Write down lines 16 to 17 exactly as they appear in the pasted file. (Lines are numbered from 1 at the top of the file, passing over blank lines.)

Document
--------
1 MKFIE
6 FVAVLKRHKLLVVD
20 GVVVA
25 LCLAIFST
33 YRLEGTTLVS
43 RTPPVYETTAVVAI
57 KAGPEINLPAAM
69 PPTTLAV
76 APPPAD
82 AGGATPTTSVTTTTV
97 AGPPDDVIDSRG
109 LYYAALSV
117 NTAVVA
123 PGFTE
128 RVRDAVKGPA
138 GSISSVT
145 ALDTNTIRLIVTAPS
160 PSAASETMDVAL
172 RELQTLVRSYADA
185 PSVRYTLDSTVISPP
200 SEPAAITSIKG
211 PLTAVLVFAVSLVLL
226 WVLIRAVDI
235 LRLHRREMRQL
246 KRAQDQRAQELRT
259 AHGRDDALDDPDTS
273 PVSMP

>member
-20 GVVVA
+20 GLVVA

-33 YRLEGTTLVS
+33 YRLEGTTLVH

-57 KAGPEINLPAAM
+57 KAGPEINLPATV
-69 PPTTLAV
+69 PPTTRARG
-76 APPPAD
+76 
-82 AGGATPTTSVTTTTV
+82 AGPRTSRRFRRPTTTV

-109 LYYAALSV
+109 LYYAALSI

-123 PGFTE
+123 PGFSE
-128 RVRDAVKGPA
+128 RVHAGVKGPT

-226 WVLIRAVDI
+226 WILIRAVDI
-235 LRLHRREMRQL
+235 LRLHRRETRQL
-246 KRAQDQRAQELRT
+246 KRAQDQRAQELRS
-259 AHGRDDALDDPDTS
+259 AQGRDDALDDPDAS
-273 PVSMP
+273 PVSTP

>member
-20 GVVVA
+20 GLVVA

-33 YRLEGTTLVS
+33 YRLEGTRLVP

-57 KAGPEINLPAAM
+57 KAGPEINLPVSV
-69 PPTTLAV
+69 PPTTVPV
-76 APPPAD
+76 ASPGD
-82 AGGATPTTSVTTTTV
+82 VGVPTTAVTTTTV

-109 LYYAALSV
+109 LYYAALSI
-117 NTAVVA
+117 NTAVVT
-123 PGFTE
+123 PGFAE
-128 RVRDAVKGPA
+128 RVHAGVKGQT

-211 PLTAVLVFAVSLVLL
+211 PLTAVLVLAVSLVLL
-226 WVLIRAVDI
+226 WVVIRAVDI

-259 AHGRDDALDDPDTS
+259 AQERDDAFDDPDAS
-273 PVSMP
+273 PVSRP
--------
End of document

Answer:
138 GSISSVT
145 ALDTNTIRLIVTAPS